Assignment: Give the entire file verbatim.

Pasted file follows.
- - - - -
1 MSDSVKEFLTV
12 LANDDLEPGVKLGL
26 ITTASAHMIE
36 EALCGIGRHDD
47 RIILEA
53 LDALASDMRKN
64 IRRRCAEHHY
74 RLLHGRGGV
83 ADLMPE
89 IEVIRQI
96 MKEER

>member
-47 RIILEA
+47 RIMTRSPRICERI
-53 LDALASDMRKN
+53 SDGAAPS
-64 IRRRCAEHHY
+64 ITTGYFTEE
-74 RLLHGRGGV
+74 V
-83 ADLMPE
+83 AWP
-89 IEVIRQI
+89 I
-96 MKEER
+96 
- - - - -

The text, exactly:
1 MSDSVKEFLTV
12 LANDDLEPGVKLGL
26 ITTASAHMIE
36 EALCGIGRHDD
47 RIILEA
53 LDALASDMRKN
64 IRRRCAEHHY
74 RLLHGRGGV
83 ADLMPE
89 IEVIRQI
96 MKEER

>member
-47 RIILEA
+47 RIMTRSPRICERI
-53 LDALASDMRKN
+53 SDGAAPS
-64 IRRRCAEHHY
+64 ITTGYFTEE
-74 RLLHGRGGV
+74 V
-83 ADLMPE
+83 AWP
-89 IEVIRQI
+89 I
-96 MKEER
+96 